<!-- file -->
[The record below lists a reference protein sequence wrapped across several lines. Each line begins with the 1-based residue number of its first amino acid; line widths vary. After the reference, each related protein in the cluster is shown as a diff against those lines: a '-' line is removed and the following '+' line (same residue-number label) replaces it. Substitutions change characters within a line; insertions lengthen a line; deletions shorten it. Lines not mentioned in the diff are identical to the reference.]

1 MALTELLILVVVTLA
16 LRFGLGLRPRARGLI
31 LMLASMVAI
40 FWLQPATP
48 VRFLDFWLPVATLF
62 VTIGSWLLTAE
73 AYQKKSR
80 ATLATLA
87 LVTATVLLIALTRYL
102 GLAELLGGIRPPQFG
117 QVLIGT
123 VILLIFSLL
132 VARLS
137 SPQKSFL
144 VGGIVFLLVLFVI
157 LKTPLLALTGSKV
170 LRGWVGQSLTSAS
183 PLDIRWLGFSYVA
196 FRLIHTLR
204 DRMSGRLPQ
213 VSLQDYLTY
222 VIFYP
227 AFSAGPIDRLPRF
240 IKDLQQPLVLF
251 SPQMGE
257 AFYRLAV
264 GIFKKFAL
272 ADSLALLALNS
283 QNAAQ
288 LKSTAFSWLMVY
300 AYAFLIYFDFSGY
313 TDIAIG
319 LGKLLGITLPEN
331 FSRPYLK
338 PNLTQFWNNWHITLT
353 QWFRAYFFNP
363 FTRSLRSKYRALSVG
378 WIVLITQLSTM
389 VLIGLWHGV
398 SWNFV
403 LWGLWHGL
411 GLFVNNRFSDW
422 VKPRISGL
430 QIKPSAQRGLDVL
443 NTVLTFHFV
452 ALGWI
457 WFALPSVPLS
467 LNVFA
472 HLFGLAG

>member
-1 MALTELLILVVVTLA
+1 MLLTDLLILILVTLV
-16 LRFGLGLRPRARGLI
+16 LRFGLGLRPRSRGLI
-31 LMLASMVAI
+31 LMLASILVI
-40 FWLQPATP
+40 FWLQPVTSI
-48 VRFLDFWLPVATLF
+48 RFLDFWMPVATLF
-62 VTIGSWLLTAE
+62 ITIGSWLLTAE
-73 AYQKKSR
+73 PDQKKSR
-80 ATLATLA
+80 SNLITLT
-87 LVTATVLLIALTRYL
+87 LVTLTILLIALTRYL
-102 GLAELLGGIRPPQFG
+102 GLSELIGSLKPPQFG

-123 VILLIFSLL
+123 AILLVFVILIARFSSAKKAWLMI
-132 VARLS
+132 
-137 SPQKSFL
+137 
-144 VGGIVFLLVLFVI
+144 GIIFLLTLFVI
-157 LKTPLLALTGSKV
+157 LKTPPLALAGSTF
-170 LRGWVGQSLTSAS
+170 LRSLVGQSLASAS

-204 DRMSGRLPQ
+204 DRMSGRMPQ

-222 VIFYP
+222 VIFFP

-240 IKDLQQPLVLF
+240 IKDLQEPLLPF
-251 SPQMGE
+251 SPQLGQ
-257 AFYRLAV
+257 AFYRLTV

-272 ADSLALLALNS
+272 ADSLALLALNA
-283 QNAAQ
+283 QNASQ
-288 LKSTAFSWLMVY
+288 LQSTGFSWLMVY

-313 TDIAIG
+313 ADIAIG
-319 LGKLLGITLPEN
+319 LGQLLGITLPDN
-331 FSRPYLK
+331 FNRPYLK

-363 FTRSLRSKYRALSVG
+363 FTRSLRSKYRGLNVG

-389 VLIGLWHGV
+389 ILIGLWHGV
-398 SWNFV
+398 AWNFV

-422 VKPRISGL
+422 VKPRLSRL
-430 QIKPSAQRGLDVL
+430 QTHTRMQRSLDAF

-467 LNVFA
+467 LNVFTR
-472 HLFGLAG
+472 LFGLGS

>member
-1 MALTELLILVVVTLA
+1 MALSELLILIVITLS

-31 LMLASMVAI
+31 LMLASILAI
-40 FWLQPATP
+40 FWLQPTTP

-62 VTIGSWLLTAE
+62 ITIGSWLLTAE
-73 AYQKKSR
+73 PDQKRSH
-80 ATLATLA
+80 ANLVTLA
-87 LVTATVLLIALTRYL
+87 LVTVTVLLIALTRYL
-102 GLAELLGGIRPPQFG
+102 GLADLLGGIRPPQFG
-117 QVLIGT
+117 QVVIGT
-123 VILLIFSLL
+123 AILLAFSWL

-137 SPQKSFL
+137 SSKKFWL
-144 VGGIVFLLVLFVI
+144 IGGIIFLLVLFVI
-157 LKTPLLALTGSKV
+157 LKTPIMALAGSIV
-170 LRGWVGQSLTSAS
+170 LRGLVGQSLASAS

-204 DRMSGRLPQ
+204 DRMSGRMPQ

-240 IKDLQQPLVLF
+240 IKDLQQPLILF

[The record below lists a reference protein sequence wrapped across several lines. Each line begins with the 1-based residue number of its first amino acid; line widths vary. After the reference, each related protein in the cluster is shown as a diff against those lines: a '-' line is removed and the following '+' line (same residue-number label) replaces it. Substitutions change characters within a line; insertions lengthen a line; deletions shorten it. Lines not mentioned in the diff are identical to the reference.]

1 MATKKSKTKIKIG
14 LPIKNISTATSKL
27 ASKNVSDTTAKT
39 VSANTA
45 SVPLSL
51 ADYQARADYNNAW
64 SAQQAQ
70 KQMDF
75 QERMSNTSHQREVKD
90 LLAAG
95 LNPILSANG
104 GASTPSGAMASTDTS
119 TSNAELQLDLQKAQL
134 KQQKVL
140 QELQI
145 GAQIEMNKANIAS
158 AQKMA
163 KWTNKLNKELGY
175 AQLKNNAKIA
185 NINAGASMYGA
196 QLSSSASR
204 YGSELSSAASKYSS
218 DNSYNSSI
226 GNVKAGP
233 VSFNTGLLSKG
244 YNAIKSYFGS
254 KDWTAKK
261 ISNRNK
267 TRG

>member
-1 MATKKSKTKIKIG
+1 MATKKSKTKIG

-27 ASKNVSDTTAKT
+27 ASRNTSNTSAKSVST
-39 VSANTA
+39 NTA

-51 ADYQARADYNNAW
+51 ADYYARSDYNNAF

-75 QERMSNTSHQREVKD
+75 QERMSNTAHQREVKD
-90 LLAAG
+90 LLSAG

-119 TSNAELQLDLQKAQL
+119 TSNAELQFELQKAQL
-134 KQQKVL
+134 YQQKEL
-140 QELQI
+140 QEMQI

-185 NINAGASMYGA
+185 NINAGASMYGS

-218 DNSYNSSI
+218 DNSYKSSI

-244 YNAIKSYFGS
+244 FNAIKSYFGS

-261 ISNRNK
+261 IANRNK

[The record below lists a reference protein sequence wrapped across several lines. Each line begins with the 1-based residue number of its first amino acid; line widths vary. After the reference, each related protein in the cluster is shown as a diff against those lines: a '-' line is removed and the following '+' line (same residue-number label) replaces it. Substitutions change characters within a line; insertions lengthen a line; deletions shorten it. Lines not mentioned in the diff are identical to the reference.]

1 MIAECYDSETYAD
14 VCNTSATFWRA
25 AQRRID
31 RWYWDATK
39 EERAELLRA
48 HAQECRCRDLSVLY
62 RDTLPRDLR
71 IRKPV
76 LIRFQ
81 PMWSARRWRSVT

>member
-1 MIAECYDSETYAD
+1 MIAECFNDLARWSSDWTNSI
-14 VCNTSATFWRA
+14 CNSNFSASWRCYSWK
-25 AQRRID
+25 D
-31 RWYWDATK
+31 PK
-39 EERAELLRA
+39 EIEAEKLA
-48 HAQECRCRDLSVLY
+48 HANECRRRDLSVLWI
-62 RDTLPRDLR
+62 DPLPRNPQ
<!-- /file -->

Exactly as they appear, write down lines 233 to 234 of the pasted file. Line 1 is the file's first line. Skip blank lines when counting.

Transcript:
+48 HANECRRRDLSVLWI
-62 RDTLPRDLR